These value-based ingredients have unfortunately been in very short supply, if not entirely missing from our national landscape, and we as a people have continued to pay lip-service to the project of nation building. But there are no short-cuts to nation building and the consolidation of democracy. Nigerians desirous of peace and stability in this polity must invest today in what has been established as the critical building blocks of a modern nation state, if we are ever going to have a viable nation with sustainable peace. We must invest heavily in leadership training and in the dissemination of the nation building values outlined above, for they also happen to be the values that make for peaceful co-existence. We must each take interest in politics, in the quality of political discourse, in the quality of electioneering campaigns, and in the quality of persons that assume public office. We must take responsibility for the future and do all we can to stop the thugs and the rogues, the charlatans and mediocre performers who now populate the corridors of power and who are bent on ruining this nation.

Until now, it has been garbage in, garbage out. But the ugly trend can and must be reversed. So I urge those of you who are peace practitioners and conflict management experts, to now and again look beyond the merely technocratic dimension of peace making, which is very useful, but often does not strike at the root of the problem and does not guarantee lasting peace in the nation. I ask each one of you to invest some time and resources in promoting what we have identified as the value-based ingredients of nation building and peace building, including a selfless and visionary leadership elite, towards the emergence of a viable nation of sustainable peace, vibrant democracy and economic prosperity.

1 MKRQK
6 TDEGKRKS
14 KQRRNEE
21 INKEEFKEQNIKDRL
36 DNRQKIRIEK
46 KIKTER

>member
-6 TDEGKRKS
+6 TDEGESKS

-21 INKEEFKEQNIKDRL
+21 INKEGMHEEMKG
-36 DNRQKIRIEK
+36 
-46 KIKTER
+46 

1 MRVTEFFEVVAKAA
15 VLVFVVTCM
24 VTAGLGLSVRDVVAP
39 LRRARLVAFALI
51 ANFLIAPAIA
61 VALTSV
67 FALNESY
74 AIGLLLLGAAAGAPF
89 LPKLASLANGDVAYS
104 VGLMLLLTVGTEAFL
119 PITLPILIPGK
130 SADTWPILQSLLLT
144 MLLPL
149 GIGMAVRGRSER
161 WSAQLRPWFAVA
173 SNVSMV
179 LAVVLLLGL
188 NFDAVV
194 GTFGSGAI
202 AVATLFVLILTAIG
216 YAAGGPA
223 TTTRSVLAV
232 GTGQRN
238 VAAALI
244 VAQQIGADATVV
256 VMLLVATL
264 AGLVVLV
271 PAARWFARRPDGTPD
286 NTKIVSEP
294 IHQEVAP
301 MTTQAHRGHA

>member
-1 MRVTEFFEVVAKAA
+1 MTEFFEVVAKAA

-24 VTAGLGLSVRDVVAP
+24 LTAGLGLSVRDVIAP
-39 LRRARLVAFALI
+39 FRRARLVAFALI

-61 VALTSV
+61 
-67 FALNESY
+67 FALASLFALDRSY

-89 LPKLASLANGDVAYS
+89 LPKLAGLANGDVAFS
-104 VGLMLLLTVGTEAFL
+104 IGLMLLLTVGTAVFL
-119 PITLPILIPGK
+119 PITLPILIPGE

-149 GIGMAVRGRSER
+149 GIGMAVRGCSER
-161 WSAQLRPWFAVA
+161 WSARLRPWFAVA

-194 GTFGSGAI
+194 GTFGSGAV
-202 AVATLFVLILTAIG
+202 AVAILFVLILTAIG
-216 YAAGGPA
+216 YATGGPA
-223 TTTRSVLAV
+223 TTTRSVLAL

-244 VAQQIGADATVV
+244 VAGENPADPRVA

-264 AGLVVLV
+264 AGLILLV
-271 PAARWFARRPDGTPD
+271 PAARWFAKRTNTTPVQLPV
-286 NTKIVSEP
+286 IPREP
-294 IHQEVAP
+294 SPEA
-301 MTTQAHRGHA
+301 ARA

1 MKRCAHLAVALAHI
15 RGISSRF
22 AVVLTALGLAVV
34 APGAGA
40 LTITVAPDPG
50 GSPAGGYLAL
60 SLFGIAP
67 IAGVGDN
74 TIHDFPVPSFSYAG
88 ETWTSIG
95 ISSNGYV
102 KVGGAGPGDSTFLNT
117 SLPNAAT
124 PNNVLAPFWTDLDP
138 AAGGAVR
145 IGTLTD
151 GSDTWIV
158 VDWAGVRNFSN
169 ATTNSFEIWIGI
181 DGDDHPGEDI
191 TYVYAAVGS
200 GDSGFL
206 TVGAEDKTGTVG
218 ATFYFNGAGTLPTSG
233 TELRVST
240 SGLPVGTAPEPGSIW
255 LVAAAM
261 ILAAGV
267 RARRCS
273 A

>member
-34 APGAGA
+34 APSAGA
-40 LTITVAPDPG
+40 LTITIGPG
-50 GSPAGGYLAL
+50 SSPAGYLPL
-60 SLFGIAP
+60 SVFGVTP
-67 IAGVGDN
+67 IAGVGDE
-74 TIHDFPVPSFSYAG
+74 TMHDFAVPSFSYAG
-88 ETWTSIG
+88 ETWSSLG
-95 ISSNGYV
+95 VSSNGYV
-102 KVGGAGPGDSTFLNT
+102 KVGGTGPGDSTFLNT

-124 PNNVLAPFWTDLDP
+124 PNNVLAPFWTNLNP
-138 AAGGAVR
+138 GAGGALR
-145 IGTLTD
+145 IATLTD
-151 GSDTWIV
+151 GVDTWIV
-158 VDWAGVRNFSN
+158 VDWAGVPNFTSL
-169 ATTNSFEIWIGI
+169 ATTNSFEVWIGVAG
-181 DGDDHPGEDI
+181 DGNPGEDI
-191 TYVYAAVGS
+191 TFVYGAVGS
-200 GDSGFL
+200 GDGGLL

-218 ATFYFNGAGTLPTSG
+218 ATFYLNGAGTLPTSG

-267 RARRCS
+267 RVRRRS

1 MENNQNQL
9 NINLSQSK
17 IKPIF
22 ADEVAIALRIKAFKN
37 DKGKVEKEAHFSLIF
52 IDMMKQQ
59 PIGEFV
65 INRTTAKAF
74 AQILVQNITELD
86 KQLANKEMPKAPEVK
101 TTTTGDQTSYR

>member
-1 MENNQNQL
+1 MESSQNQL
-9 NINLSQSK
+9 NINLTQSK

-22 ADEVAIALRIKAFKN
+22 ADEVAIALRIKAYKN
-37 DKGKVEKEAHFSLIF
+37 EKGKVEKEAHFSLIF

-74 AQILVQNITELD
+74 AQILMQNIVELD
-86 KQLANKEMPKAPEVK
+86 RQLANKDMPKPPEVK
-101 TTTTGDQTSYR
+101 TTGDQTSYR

I would like to be an expert in peace-making: pulling down the mountains of selfishness, and filling up the valleys of greed; cutting down the thorn bushes of hostility and raising up the lilies of hospitality, building bridges across the rivers of hate, and bringing together the fragments of our disparate society.

I would like to be an expert in peace-building: stitching torn nerves and mending broken bones, igniting the fire of charity and fanning the flame of humanity; rocking the boat that vengeance has set on sail and sending to sea the ship of reconciliation; destroying the myth of power and security, and laying down the foundation for a civilization of love.

I would like to be an expert in peace-keeping: discovering the good in every person, affirming the positive side of each individual, and recognising the brighter side of each and every ethnic group, for I know that just as none of us is an angel, no human being is entirely devoid of goodness.

I want to sow the seed of peace in my society. I know that if I can take one peaceful step, then I can take two. And with a little more effort I can take a thousand and one peaceful steps. And thus I shall make a difference. Yes I know that we can all make a difference.

• Concluded

• Rev. Fr. George EHUSANI, Executive Director, Lux Terra Leadership Foundation delivered this as a Keynote Address at the 2nd National Workshop of Stakeholders of Peace Research and Conflict Resolution in Nigeria Abuja, March 18, 2015